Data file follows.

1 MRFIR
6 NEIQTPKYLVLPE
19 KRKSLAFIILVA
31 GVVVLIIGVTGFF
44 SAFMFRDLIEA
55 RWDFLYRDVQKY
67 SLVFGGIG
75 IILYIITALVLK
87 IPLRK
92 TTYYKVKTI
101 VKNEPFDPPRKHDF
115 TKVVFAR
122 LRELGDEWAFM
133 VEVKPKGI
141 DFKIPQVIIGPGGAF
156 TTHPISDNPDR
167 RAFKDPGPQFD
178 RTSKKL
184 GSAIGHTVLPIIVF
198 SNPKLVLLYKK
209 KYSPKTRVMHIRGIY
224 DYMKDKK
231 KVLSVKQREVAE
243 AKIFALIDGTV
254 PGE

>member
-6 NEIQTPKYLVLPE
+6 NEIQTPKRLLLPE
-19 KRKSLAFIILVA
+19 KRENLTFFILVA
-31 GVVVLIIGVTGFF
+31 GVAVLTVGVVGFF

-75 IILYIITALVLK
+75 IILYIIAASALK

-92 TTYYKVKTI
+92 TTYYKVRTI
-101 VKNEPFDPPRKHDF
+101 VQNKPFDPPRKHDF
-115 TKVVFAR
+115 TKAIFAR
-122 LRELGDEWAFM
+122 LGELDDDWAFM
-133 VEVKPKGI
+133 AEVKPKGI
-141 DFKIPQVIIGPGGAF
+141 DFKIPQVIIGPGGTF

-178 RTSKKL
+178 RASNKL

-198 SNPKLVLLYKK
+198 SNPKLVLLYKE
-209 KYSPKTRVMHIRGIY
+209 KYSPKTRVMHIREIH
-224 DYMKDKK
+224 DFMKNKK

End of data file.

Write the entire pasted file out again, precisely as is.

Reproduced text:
1 MRFIR
6 NEIQTPKYLVLPE
19 KRKSLAFIILVA
31 GVVVLIIGVTGFF
44 SAFMFRDLIEA
55 RWDFLYRDVQKY
67 SLVFGGIG
75 IILYIITALVLK
87 IPLRK
92 TTYYKVKTI
101 VKNEPFDPPRKHDF
115 TKVVFAR
122 LRELGDEWAFM
133 VEVKPKGI
141 DFKIPQVIIGPGGAF
156 TTHPISDNPDR
167 RAFKDPGPQFD
178 RTSKKL
184 GSAIGHTVLPIIVF
198 SNPKLVLLYKK
209 KYSPKTRVMHIRGIY
224 DYMKDKK
231 KVLSVKQREVAE
243 AKIFALIDGTV
254 PGE

>member
-6 NEIQTPKYLVLPE
+6 NEIQTPKRLLLPE
-19 KRKSLAFIILVA
+19 KRENLTFFILVA
-31 GVVVLIIGVTGFF
+31 GVAVLTVGVVGFF

-75 IILYIITALVLK
+75 IILYIIAASALK

-92 TTYYKVKTI
+92 TTYYKVRTI
-101 VKNEPFDPPRKHDF
+101 VQNKPFDPPRKHDF
-115 TKVVFAR
+115 TKAIFAR
-122 LRELGDEWAFM
+122 LGELDDDWAFM
-133 VEVKPKGI
+133 AEVKPKGI
-141 DFKIPQVIIGPGGAF
+141 DFKIPQVIIGPGGTF

-178 RTSKKL
+178 RASNKL

-198 SNPKLVLLYKK
+198 SNPKLVLLYKE
-209 KYSPKTRVMHIRGIY
+209 KYSPKTRVMHIREIH
-224 DYMKDKK
+224 DFMKNKK